IoT also has potential to transform our built environment as it become more integrated into the core infrastructure governments use, such as traffic signals, streetlights, and even the roads themselves. At some point, all of this infrastructure will be on an IP network and part of a “smart” system. When it works seamlessly and you don’t need heavy reliance on IT and data engineers to manage the system (which, we still do right now), then you will start to see mass adoption. However, again, we’re just not there yet.
When implementing or adopting new technologies, what challenges have you had to overcome? any best practices learned?
Batalla: The most important thing is to have the right people – tech and innovation people – at the table when decisions will directly or indirectly determine your technology system. For example, if your're considering a smart street light system, you need to have your data, security & privacy, and networking folks there from the start (of course, this could all be one person – your CTO).
Nowadays everything is technology and it’s a common (and likely fatal) mistake to only bring in your tech folks after decisions have been made that dictate what the technology stack is and, as a result, how it can be utilized.
Can technology play a role in helping governments and its citizens during pandemics like the Coronavirus?
Batalla: I can answer this in two ways. The first is how technology enables governments to continue and even expand and innovate their operations during the pandemic. The second is how governments are using data to respond directly to the pandemic itself.
Satya Nadella, CEO of Microsoft, was quoted saying “we’ve seen two years’ worth of digital transformation in two months.” For government, in some cases, it’s been more like ten years’ worth. It is not hyperbole to say this is perhaps the biggest opportunity for digital transformation that government has ever seen.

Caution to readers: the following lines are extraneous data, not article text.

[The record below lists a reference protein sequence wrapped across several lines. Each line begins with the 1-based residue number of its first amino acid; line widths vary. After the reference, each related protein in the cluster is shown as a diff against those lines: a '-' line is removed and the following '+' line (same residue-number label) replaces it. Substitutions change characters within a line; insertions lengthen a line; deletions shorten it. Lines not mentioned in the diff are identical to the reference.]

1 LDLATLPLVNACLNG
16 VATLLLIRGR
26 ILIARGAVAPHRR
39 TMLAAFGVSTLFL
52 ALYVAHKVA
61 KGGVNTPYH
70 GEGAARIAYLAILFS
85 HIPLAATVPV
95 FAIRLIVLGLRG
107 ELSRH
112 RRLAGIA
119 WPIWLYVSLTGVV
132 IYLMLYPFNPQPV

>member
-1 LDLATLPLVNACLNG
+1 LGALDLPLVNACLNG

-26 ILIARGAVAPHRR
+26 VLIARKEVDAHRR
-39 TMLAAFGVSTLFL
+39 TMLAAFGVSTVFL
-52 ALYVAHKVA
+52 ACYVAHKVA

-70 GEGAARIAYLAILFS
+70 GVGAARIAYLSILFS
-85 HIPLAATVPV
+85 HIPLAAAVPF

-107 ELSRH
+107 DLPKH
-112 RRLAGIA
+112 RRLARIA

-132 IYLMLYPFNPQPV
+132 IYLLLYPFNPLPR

Here are a few examples I’ve seen: organizational-wide adoption of digital signatures and routing; full deployment of teleworking services; digital community engagement (e.g., Zoom Town Halls, etc.); complete transition online of permitting and payments; a heightened focus on digital services for the community and efforts (and funding) to address the digital divide.
What the pandemic has given government is a sense of urgency that has catalyzed innovation in ways that usually take much longer to achieve. The question is, can we sustain it?
Batalla: In reacting directly to the pandemic and a government’s response, a great example of technology has been the use of location tracking to understand migration patterns; the effects of shutdown orders; and even contact tracing. For example, we have worked with a company called LotaData on data dashboards and analytics projects. They created a dashboard to visualize people movement in Italy that has helped government teams there understand the impacts of the virus and their response to it.
As a civic and technology leader, what keeps you up at night?
Batalla: I’m usually thinking about finding the change, the idea and implementation of it, that will make something go from good to great. But chasing innovative and breakthrough ideas can be in conflict with running your day-to-day operations and maintaining alignment and integration with your organization’s priorities. So I’m constantly balancing those things. For example, I maintain a mental roadmap of innovative ideas that I will go back to when the opportunity arises, but in the moment, I am more worried about our cybersecurity posture and the risk at any time of an attack.